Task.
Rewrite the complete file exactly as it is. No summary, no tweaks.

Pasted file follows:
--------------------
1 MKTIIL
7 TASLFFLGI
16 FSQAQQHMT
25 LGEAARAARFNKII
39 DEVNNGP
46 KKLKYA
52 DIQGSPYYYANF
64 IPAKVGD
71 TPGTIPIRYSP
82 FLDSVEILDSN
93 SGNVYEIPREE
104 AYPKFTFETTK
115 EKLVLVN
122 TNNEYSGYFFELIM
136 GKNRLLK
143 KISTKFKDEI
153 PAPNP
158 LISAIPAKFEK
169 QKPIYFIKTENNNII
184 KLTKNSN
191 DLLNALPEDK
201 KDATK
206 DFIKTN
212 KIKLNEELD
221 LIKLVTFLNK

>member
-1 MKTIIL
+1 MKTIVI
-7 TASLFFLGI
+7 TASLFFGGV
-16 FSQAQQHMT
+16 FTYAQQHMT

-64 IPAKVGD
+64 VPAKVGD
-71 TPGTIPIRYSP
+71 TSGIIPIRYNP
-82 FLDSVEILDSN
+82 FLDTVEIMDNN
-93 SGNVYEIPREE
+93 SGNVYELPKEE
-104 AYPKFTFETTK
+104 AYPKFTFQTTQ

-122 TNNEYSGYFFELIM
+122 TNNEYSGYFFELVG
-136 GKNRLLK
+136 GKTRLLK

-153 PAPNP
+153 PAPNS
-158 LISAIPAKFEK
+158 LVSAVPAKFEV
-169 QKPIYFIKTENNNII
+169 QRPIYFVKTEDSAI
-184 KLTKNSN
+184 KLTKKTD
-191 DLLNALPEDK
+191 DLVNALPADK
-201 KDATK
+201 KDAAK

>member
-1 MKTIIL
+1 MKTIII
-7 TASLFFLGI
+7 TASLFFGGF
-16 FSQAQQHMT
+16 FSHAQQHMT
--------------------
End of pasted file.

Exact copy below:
1 MKTIIL
7 TASLFFLGI
16 FSQAQQHMT
25 LGEAARAARFNKII
39 DEVNNGP
46 KKLKYA
52 DIQGSPYYYANF
64 IPAKVGD
71 TPGTIPIRYSP
82 FLDSVEILDSN
93 SGNVYEIPREE
104 AYPKFTFETTK
115 EKLVLVN
122 TNNEYSGYFFELIM
136 GKNRLLK
143 KISTKFKDEI
153 PAPNP
158 LISAIPAKFEK
169 QKPIYFIKTENNNII
184 KLTKNSN
191 DLLNALPEDK
201 KDATK
206 DFIKTN
212 KIKLNEELD
221 LIKLVTFLNK

>member
-1 MKTIIL
+1 MKTIVI
-7 TASLFFLGI
+7 TASLFFGGV
-16 FSQAQQHMT
+16 FTYAQQHMT

-64 IPAKVGD
+64 VPAKVGD
-71 TPGTIPIRYSP
+71 TSGIIPIRYNP
-82 FLDSVEILDSN
+82 FLDTVEIMDNN
-93 SGNVYEIPREE
+93 SGNVYELPKEE
-104 AYPKFTFETTK
+104 AYPKFTFQTTQ

-122 TNNEYSGYFFELIM
+122 TNNEYSGYFFELVG
-136 GKNRLLK
+136 GKTRLLK

-153 PAPNP
+153 PAPNS
-158 LISAIPAKFEK
+158 LVSAVPAKFEV
-169 QKPIYFIKTENNNII
+169 QRPIYFVKTEDSAI
-184 KLTKNSN
+184 KLTKKTD
-191 DLLNALPEDK
+191 DLVNALPADK
-201 KDATK
+201 KDAAK

>member
-1 MKTIIL
+1 MKTIII
-7 TASLFFLGI
+7 TASLFFGGF
-16 FSQAQQHMT
+16 FSHAQQHMT